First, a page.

Doctors still in critical shortage

2011-08-28 16:20

Cape Town - The standards that medical faculties are trying to uphold must not prevent sufficient doctors being trained to relieve the country’s healthcare burden.

Director general of Health Precious Matsoso this week told the parliamentary budget committee that the number of doctors that graduate each year has not changed for the past 17 years, despite the country’s burden of disease.

South Africa has a unique fourfold healthcare problem (a reference to the equal contributions of HIV/Aids and tuberculosis, mother and child mortality, non-communicable disease, and injury).

The question is: how can the country respond to the rights of the sick in an appropriate manner if the same number of doctors is being produced year after year?

About 1 200 doctors complete their training every year. Matsoso said some of these moreover leave the country. About 23% of community service doctors leave the country annually.

The department recently published for comment its draft strategy for human resources in the healthcare industry. Part of the strategy is to forecast the numbers that will be required, “so that academic institutions can prepare for them”.

Initial forecasts of the costs and shortage of personnel are set out in the draft. A shortfall of more than 4 000 doctors is indicated.

Matsoso said that Minister of Health Dr Aaron Motsoaledi, in discussion with the deans of the country's medical faculties, asked them why the same number of doctors was being produced year after year.

Their response was apparently that the faculties wanted to “maintain standards”.

But, she asked, what are these standards that undermine the need to alleviate the country’s healthcare problem.

It's more important to relieve the burden. Quality has to be linked to it in some other way.

Then, she said, a decision must be made about the additional requirement to raise appropriate funding to achieve the numbers needed.

The University of the Witwatersrand has been asked to take in 40 previously disadvantaged students in a trial project to determine the associated costs.

The Nelson Mandela Medical School at the University of KwaZulu-Natal has announced that it is also prepared to increase numbers.

“The other option, if we don't train doctors, is to go to countries like Libya and Iraq and recruit doctors from there.

“Is that where South Africa wants to go? I don't think so.”

  • Vela Stardust - 2011-08-28 17:45

    "Matsoso said that Minister of Health Dr Aaron Motsoaledi, in discussion with the deans of the country's medical faculties, asked them why the same number of doctors was being produced year after year." Very interesting question. So is "why are white males wanting to study medicine denied due to race quotas"? Whose stupid idea was that to start off with?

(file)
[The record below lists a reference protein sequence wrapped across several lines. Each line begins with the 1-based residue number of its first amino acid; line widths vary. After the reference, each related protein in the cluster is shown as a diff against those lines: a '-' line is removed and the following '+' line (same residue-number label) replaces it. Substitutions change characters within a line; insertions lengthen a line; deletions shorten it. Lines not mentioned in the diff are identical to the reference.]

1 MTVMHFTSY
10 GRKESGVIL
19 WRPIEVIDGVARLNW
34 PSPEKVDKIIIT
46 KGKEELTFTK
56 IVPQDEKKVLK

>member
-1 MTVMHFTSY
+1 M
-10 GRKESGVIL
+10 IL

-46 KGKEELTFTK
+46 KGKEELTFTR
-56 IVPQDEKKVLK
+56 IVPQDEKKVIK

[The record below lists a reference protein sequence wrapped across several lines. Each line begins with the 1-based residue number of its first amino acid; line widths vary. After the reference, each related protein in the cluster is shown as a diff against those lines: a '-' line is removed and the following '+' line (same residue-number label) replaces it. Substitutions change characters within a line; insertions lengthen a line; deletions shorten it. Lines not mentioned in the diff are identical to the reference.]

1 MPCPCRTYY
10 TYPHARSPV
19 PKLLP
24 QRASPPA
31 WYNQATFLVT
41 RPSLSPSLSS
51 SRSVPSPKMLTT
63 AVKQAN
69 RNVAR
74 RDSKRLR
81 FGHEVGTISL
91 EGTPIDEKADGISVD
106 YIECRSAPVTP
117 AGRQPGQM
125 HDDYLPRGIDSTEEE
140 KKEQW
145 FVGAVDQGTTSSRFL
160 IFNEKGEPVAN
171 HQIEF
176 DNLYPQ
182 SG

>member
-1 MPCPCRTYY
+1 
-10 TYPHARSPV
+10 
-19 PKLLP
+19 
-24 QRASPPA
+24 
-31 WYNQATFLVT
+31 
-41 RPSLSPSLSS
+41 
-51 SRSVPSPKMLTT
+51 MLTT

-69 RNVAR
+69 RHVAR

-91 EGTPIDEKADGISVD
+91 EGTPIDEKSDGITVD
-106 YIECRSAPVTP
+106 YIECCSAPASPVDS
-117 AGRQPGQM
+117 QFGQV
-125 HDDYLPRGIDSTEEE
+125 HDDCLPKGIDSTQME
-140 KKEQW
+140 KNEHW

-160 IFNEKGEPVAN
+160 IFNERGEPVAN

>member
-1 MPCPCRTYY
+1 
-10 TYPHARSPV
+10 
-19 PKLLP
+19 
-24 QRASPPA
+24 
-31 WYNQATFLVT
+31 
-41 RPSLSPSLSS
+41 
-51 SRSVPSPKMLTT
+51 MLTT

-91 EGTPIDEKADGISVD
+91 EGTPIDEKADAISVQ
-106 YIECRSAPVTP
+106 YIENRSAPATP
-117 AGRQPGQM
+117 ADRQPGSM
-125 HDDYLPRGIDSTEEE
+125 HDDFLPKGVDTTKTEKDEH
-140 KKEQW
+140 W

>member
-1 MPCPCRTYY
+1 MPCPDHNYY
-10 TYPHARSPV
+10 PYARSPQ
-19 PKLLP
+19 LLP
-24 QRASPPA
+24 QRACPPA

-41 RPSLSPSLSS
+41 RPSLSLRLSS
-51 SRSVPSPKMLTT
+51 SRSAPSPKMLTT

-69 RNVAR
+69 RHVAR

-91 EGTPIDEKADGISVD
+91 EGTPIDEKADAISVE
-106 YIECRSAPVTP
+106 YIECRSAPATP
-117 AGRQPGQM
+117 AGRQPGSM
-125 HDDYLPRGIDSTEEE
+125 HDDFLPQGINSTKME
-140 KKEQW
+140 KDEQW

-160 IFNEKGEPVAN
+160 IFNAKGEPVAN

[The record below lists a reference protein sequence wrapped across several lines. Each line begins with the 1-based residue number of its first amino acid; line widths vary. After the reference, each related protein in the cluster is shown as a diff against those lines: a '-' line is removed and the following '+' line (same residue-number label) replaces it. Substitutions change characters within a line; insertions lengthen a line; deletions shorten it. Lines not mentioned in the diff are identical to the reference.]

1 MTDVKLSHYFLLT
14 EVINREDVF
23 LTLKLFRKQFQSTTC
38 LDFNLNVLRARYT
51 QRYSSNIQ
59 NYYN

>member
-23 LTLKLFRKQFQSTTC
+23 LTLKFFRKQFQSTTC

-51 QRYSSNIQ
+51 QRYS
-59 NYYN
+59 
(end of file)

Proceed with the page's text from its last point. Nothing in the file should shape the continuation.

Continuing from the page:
• John Galt - 2011-08-28 22:24

    Well what is the pass rate? We cannot afford to let standards drop. It would help if the working environment and pay did not encourage locally trained people to emigrate either. And government wants to start the NHI!!! With what doctors and nurses? As Clem Sunter identifies, our biggest export is skills and graduates. The question of university admittance policies also arises eg, UCT, UP etc

  • SC - 2011-08-29 13:39

    I wonder how many more training hospitals have been built in the last 17 years? Here's a thought...maybe the Health minister should talk to the Higher Education Minister and ask him to build more facilities for the training of more doctors...although you still need skilled people to teach.

  • bradleybrits - 2012-01-07 10:11

    There are a number of problems and they just refuse to address the issues. 1) 25% of doctors leave after community service. They had the opportunity 2 or so years ago to address the issues of remuneration when the doctors went on strike. The only area of pay they addressed was internship doctor salaries. Across the board, medical officer, registrar and consultant/specialists were left completely unsatisfied with something like a 2% increase and hence still leave. The working environment is shocking! Very poorly trained nurses and sisters, equipment which is always broken and medication which is always out of stock. It just is literally impossible to work effectively in the environment as it is in government hospitals. 2) Importing doctors from iraq etc Why not import doctors from the first world. It will improve the scope of people who can carry out training. But that would require increasing salaries dramatically and improvement of working environment 200% before any of those doctors would be interested in coming to work here! First world medicine is expensive. It really is. Its very scientific and specialised and it costs money to train people and supply equipment and medication etc. Our government recognises that education and health are in critical condition but just wont spend the money it will require to turn it around.They'd rather give R250million to councilors as bonuses than get the NHLS out of debt or improve salaries of skilled physicians/ build new med schools

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